Liked by 1 person

    1. Thank you very much Mrs N ๐Ÿ™‚ I can very much say the same in return – Iโ€™m learning Japanese at the moment and am very much looking forward to reading through all of your lovely articles and photographs ๐ŸŒฟ

      Liked by 1 person

  8. Interested that you are pickling half the onions, and using the other half for sauce. Don’t you just store some as is, for winter use? And what kind of sauce? I can’t imagine using that many onions made into “onion sauce” but if so, what do you eat it with or use it for? I pickled a bunch of shallots last year because with all the rain I knew they wouldn’t store, and the jars still sit on the shelf….

    Liked by 1 person

    1. Hi Carolee – there’s so many of us and I use onions so much, that at the moment I can’t quite grow enough to have them left over (a future dream ๐Ÿ˜€ ) … I use homegrown onions as a base for pasta and pizza sauces, combined with the free tomatoes I get from friends’ allotments. When I make my own sauces, I can sneak lots of surplus veggies, like courgettes, in too. Pickled onions and shallots don’t last very long here – they are my husband and eldest son’s faves, so I make a ploughman’s supper with them once a week ๐Ÿ™‚ Saying that – I have just plaited and stored all of my garlic in the garage.

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  9. Wow you have a wonderful garden. Thank you for visiting my blog. I am pleased to meet you. I read your family story. I too love the simple life. We live on a ranch in Texas. We mostly live off of our land and the members of our community trade products and help each other. I love it. I am Hindu, but grew up with the Buddhist people who were exiled and came to live in India. I grew up learning how to live in harmony with Mother Nature. I still live that way and looks like you do too. ๐Ÿ’•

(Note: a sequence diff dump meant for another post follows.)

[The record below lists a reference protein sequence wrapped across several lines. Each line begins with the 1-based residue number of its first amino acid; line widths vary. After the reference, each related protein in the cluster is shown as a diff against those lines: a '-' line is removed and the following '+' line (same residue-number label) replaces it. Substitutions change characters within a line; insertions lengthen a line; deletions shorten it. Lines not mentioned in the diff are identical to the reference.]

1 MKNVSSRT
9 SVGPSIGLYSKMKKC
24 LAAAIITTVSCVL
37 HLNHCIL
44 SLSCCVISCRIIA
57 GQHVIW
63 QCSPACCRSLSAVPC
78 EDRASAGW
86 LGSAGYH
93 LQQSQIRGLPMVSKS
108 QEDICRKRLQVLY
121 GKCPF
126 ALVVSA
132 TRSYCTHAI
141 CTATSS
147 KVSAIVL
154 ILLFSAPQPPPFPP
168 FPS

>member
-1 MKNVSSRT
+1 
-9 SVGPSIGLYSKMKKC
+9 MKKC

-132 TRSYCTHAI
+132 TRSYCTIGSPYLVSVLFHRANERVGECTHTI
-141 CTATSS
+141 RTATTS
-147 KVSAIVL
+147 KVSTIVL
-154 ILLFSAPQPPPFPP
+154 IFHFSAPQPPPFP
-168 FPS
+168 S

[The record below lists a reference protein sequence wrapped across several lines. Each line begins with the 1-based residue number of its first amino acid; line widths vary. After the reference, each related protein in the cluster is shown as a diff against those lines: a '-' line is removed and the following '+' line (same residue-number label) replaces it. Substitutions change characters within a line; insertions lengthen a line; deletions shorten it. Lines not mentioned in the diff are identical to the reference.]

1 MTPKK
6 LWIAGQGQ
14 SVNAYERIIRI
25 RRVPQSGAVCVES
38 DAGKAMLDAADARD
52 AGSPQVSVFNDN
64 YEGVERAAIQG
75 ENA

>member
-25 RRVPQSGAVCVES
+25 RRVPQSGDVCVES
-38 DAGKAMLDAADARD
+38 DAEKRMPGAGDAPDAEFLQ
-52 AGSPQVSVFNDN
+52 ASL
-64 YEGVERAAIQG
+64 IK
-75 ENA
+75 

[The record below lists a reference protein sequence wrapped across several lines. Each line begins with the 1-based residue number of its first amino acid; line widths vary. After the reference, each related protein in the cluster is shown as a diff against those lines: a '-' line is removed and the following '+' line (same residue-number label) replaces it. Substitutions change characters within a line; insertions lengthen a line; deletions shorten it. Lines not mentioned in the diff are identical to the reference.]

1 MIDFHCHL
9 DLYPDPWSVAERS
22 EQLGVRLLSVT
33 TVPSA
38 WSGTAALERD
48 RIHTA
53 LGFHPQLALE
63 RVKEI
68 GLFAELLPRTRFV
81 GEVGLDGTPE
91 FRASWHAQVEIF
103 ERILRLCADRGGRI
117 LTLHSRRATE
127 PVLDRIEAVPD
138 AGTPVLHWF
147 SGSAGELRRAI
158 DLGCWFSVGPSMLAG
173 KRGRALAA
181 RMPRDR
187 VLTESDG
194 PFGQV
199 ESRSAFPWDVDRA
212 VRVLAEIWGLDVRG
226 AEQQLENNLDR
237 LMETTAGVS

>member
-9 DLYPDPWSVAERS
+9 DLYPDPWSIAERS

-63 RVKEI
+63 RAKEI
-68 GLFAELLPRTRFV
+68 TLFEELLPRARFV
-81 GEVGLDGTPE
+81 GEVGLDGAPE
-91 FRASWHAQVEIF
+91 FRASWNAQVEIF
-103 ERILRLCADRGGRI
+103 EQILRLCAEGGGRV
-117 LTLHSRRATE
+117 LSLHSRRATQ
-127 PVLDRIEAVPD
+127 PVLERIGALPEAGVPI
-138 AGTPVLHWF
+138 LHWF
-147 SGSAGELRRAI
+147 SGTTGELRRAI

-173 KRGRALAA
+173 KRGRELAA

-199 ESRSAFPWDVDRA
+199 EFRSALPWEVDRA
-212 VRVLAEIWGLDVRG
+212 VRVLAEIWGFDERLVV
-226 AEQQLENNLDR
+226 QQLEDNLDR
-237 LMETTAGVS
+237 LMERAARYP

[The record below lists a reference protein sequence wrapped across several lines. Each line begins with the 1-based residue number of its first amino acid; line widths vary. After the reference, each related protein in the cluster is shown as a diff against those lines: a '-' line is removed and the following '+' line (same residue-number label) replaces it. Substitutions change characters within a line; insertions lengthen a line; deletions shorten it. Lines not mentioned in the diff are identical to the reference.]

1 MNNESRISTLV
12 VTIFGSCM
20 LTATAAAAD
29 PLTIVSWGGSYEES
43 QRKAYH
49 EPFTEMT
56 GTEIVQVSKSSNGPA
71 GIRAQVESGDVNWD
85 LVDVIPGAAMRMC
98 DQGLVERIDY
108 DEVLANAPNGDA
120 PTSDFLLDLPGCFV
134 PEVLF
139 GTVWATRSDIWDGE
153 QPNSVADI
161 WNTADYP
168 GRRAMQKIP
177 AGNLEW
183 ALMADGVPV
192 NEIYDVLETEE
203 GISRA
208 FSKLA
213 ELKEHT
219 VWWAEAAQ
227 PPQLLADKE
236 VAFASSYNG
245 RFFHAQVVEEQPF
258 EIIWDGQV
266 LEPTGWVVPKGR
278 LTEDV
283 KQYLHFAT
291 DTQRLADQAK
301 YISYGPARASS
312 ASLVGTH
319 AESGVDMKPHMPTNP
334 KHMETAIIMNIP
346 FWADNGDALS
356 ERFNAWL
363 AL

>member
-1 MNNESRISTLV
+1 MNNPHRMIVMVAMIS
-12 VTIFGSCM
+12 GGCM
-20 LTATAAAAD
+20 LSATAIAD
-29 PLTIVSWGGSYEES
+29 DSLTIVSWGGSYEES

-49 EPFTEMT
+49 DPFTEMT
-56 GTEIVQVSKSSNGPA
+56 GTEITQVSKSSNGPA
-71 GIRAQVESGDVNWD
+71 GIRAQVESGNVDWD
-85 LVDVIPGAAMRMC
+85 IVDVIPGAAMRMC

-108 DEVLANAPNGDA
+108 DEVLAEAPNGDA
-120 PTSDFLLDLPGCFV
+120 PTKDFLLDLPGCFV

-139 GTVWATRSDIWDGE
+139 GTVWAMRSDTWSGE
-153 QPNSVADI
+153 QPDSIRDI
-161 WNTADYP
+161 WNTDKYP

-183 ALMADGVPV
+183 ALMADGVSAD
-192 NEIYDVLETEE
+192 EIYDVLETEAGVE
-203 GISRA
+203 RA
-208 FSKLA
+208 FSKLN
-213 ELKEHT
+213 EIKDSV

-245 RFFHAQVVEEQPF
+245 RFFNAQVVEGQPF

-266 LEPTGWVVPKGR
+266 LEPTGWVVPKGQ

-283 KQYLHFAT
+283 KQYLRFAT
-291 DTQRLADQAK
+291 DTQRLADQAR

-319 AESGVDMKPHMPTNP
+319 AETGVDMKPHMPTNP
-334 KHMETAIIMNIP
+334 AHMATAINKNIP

Liked by 1 person

      1. Thank you. I have a new post published every Saturday at noon Eastern Standard USA Time. Right now I have posts scheduled through August 8th. Hopefully, I can be organized and efficient enough to keep with with my life and my posting schedule. โ˜บ

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  10. Your onions look great!! Great job keeping up with their growth.
    Nice picture of the snail visitor. They’re interesting creatures, that move faster than expected, and have voracious appetites. I personally think they make great pets. ๐Ÿ˜€๐Ÿ˜€
    Have a great start to a new week! I’m inspired by your artichoke experiment. It woukd be fun to get the kids involved while investigating how to cook and eat it.

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    1. Lovely to hear from you SuZan – I hope youโ€™re having a lovely summer. The overwintered onions taste much mellower than the spring ones to me … it might be all the frost we get? I love both types though ๐Ÿ˜ƒ๐ŸŒฟ